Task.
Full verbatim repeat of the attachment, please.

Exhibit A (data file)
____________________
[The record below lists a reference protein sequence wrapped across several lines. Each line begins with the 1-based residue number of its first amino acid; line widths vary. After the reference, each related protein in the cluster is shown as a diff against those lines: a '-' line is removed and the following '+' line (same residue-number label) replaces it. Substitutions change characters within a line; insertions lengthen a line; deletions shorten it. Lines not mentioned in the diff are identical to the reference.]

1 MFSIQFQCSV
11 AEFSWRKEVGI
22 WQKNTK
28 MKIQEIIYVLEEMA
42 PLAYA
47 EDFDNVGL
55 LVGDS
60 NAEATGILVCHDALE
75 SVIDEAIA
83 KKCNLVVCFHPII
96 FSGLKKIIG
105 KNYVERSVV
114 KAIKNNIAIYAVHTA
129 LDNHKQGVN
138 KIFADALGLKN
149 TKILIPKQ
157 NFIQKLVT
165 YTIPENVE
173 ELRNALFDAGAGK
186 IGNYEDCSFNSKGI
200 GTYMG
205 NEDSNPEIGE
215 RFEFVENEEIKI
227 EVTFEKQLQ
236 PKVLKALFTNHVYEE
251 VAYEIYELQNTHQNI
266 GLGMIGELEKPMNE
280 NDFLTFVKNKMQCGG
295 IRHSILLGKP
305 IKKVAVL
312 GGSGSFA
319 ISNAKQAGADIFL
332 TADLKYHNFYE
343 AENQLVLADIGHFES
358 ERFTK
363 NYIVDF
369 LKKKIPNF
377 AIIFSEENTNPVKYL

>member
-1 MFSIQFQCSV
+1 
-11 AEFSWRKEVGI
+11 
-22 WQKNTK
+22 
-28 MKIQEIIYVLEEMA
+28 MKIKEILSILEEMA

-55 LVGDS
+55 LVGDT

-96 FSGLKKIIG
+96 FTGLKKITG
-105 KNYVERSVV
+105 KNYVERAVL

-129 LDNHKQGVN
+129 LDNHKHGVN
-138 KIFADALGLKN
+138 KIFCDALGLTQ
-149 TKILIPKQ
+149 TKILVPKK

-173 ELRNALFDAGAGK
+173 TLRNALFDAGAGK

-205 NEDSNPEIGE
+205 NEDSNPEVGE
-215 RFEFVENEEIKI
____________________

[The record below lists a reference protein sequence wrapped across several lines. Each line begins with the 1-based residue number of its first amino acid; line widths vary. After the reference, each related protein in the cluster is shown as a diff against those lines: a '-' line is removed and the following '+' line (same residue-number label) replaces it. Substitutions change characters within a line; insertions lengthen a line; deletions shorten it. Lines not mentioned in the diff are identical to the reference.]

1 MFSIQFQCSV
11 AEFSWRKEVGI
22 WQKNTK
28 MKIQEIIYVLEEMA
42 PLAYA
47 EDFDNVGL
55 LVGDS
60 NAEATGILVCHDALE
75 SVIDEAIA
83 KKCNLVVCFHPII
96 FSGLKKIIG
105 KNYVERSVV
114 KAIKNNIAIYAVHTA
129 LDNHKQGVN
138 KIFADALGLKN
149 TKILIPKQ
157 NFIQKLVT
165 YTIPENVE
173 ELRNALFDAGAGK
186 IGNYEDCSFNSKGI
200 GTYMG
205 NEDSNPEIGE
215 RFEFVENEEIKI
227 EVTFEKQLQ
236 PKVLKALFTNHVYEE
251 VAYEIYELQNTHQNI
266 GLGMIGELEKPMNE
280 NDFLTFVKNKMQCGG
295 IRHSILLGKP
305 IKKVAVL
312 GGSGSFA
319 ISNAKQAGADIFL
332 TADLKYHNFYE
343 AENQLVLADIGHFES
358 ERFTK
363 NYIVDF
369 LKKKIPNF
377 AIIFSEENTNPVKYL

>member
-1 MFSIQFQCSV
+1 
-11 AEFSWRKEVGI
+11 
-22 WQKNTK
+22 
-28 MKIQEIIYVLEEMA
+28 MKIKEILSILEEMA

-55 LVGDS
+55 LVGDT

-96 FSGLKKIIG
+96 FTGLKKITG
-105 KNYVERSVV
+105 KNYVERAVL

-129 LDNHKQGVN
+129 LDNHKHGVN
-138 KIFADALGLKN
+138 KIFCDALGLTQ
-149 TKILIPKQ
+149 TKILVPKK

-173 ELRNALFDAGAGK
+173 TLRNALFDAGAGK

-205 NEDSNPEIGE
+205 NEDSNPEVGE
-215 RFEFVENEEIKI